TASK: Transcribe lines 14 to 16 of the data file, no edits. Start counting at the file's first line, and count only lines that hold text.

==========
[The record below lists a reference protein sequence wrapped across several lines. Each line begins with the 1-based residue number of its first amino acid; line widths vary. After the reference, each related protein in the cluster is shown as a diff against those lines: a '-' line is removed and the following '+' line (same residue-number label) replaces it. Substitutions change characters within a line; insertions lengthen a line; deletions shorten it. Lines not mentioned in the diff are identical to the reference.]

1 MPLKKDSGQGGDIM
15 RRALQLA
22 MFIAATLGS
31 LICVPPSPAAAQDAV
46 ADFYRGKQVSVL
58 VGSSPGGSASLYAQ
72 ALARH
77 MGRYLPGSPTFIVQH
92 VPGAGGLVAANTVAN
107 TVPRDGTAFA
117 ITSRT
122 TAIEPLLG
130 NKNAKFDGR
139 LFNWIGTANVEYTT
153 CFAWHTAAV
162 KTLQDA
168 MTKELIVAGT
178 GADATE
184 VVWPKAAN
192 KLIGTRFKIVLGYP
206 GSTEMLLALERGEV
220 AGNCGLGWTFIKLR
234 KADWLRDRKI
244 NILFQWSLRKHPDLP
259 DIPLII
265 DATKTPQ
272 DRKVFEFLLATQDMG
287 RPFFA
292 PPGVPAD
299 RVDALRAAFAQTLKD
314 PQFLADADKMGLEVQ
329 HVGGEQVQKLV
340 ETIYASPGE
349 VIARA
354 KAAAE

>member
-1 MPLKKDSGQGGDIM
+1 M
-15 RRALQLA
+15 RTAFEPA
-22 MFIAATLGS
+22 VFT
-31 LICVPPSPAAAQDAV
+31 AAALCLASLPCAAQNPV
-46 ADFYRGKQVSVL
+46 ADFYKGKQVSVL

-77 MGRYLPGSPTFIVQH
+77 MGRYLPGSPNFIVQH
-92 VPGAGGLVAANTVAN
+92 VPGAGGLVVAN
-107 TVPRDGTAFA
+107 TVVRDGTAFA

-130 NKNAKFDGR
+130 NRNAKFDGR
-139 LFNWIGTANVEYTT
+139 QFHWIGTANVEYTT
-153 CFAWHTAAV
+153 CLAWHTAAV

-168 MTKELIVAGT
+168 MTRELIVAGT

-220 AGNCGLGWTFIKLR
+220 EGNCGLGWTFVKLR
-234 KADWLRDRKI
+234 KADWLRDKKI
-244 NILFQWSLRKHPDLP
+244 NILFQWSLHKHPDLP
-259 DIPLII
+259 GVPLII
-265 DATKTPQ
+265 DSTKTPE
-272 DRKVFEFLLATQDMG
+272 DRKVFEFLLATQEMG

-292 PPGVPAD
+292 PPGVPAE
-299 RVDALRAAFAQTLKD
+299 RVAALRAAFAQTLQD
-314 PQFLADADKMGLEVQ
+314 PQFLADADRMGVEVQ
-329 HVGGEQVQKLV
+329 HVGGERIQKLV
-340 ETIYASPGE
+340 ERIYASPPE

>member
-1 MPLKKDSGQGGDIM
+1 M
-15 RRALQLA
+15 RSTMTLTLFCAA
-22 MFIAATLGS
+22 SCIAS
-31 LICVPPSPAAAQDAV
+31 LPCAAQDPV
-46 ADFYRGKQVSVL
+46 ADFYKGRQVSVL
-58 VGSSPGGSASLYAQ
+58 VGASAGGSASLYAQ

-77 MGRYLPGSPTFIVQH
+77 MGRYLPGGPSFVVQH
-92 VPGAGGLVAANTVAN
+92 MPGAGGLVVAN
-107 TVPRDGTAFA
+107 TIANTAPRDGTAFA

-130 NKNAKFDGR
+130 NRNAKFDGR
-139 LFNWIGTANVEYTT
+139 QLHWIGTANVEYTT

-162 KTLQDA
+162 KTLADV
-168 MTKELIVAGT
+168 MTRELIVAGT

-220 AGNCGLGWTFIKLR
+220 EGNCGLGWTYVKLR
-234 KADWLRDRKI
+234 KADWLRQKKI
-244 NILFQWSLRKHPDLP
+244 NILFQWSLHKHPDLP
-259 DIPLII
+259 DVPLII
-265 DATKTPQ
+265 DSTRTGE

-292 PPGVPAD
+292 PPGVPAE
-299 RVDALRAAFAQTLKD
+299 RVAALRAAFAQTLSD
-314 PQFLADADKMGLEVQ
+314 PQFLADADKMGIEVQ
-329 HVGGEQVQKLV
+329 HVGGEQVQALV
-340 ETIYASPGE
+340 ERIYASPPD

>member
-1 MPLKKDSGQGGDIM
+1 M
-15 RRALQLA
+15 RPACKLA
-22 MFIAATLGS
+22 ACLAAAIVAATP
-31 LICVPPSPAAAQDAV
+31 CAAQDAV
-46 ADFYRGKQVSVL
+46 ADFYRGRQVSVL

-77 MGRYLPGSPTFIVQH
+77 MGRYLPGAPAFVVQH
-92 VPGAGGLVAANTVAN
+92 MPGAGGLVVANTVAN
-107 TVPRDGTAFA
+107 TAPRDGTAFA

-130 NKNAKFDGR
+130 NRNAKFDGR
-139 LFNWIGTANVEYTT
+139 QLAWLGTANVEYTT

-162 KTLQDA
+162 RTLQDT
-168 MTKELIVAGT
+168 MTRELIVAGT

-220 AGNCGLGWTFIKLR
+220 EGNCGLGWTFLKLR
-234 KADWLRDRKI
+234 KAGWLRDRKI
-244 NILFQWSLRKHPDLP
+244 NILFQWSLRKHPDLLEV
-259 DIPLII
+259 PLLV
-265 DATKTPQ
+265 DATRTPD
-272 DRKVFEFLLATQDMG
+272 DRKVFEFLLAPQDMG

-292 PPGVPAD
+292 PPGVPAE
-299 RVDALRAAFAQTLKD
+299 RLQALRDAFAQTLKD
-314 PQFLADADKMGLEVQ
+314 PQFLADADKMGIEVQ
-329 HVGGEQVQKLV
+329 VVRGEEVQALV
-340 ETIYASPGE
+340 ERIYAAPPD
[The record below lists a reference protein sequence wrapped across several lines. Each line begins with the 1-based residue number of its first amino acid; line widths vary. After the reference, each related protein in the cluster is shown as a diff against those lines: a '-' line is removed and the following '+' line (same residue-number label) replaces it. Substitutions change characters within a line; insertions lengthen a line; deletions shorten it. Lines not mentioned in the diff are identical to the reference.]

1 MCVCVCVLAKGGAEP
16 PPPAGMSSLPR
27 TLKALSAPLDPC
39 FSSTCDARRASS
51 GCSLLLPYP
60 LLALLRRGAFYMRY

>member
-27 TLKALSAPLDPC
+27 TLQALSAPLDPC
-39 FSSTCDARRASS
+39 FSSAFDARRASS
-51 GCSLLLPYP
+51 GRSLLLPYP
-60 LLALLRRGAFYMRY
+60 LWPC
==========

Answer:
130 NKNAKFDGR
139 LFNWIGTANVEYTT
153 CFAWHTAAV